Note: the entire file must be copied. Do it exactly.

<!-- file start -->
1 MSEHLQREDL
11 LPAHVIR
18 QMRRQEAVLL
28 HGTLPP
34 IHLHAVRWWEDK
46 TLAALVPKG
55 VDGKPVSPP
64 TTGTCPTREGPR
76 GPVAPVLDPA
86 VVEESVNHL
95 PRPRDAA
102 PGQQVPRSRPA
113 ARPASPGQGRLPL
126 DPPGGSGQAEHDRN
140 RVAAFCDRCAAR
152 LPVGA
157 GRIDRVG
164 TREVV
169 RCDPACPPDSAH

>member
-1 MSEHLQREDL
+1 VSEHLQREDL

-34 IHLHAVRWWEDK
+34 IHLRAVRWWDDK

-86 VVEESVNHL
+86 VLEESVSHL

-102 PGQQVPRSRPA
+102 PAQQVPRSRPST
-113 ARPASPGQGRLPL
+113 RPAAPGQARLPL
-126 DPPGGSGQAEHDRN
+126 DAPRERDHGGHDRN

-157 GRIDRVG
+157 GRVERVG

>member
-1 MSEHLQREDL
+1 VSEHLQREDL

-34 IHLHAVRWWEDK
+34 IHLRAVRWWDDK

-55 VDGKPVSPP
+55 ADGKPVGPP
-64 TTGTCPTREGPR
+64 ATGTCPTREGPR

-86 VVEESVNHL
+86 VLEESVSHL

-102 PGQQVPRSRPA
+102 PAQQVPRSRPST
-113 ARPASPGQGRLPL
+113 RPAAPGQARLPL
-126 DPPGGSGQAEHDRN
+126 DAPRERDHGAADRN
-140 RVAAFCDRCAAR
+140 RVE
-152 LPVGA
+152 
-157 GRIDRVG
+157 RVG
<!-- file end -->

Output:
1 MSEHLQREDL
11 LPAHVIR
18 QMRRQEAVLL
28 HGTLPP
34 IHLHAVRWWEDK
46 TLAALVPKG
55 VDGKPVSPP
64 TTGTCPTREGPR
76 GPVAPVLDPA
86 VVEESVNHL
95 PRPRDAA
102 PGQQVPRSRPA
113 ARPASPGQGRLPL
126 DPPGGSGQAEHDRN
140 RVAAFCDRCAAR
152 LPVGA
157 GRIDRVG
164 TREVV
169 RCDPACPPDSAH

>member
-1 MSEHLQREDL
+1 VSEHLQREDL

-34 IHLHAVRWWEDK
+34 IHLRAVRWWDDK

-86 VVEESVNHL
+86 VLEESVSHL

-102 PGQQVPRSRPA
+102 PAQQVPRSRPST
-113 ARPASPGQGRLPL
+113 RPAAPGQARLPL
-126 DPPGGSGQAEHDRN
+126 DAPRERDHGGHDRN

-157 GRIDRVG
+157 GRVERVG

>member
-1 MSEHLQREDL
+1 VSEHLQREDL

-34 IHLHAVRWWEDK
+34 IHLRAVRWWDDK

-55 VDGKPVSPP
+55 ADGKPVGPP
-64 TTGTCPTREGPR
+64 ATGTCPTREGPR

-86 VVEESVNHL
+86 VLEESVSHL

-102 PGQQVPRSRPA
+102 PAQQVPRSRPST
-113 ARPASPGQGRLPL
+113 RPAAPGQARLPL
-126 DPPGGSGQAEHDRN
+126 DAPRERDHGAADRN
-140 RVAAFCDRCAAR
+140 RVE
-152 LPVGA
+152 
-157 GRIDRVG
+157 RVG